Supplemental feeds, or concentrates, such as senior diets and complete diets are another expense that many horse owners around the United States incur. Because these feeds are often packaged and commercially prepared, their prices vary only slightly from one region of the country to another. The average cost of supplemental feed for horse owners we polled for this article is about $10 to $30 per month, per horse, depending on the horse’s needs.
The cost of board varies somewhat, depending on where you are located, although surprisingly the geographic region of the country is not that much of a factor. It’s a horse owner’s proximity to urban areas that determines how much will be spent per month on board.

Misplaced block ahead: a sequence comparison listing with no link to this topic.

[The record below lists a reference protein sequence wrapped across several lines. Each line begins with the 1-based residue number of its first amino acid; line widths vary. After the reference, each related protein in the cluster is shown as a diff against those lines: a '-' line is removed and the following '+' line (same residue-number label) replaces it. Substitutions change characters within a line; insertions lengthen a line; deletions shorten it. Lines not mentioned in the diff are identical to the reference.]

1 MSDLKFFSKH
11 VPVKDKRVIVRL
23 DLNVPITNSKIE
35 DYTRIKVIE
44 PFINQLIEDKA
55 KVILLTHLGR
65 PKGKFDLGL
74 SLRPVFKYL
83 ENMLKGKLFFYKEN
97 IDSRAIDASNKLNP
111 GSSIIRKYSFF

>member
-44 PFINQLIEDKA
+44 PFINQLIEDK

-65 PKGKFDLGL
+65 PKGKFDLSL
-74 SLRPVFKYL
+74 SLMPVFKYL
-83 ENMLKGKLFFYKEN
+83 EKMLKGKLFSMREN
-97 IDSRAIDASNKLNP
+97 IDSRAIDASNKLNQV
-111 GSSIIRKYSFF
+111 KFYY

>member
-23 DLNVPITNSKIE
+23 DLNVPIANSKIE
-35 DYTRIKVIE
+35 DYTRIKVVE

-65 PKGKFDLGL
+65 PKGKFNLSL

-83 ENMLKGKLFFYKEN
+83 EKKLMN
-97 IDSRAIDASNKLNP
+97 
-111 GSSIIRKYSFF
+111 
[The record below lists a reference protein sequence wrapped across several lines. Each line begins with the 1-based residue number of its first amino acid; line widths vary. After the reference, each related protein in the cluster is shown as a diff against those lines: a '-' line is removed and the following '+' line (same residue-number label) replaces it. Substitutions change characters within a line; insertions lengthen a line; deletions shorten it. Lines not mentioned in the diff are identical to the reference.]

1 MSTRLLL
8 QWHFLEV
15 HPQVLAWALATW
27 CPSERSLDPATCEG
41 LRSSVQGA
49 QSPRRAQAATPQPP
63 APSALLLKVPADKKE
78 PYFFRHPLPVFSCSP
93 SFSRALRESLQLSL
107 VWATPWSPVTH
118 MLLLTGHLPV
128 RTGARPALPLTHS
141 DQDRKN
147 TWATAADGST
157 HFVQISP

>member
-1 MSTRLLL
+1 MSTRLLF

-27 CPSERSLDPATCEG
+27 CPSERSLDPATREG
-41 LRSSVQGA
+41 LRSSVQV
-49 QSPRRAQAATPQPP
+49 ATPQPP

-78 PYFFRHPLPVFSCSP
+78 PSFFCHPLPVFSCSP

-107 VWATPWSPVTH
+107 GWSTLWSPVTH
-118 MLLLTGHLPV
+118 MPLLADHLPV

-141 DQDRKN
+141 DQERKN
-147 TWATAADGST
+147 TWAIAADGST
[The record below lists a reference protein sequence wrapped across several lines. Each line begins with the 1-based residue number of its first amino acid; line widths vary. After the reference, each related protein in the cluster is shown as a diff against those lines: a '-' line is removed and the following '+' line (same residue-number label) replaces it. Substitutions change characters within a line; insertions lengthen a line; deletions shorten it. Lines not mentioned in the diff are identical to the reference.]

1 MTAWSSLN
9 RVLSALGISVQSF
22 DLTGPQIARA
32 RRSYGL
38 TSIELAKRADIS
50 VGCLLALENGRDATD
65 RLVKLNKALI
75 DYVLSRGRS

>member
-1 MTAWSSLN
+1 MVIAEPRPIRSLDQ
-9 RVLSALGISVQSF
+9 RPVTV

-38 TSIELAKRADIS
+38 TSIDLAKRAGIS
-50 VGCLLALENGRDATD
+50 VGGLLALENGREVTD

Alison de Lavis, whose daughter is a member of United States Pony Club, lives in Wilton, Conn., a community close to Hartford and commutable to New York City. The cost of living in this part of Connecticut is high, and horse ownership is a real luxury, Allison says. “Full livery in this area can cost from $1,200 to $2,500 [per horse per month]. We are lucky to have a spot at a stable where the families pitch in to do chores. We pay for a morning mucker six days a week. Lunchtime turnout, evening feed and weekend chores are all done in rotation by the horse owners, making our monthly boarding, hay and feed fees around $400 to $500 per month.”
In Merrick, N.Y., a suburb of New York City on Long Island, horse owner Bonnie Newitt has had to pay higher board in order to keep her show gelding closer to where she lives—which means closer to Manhattan.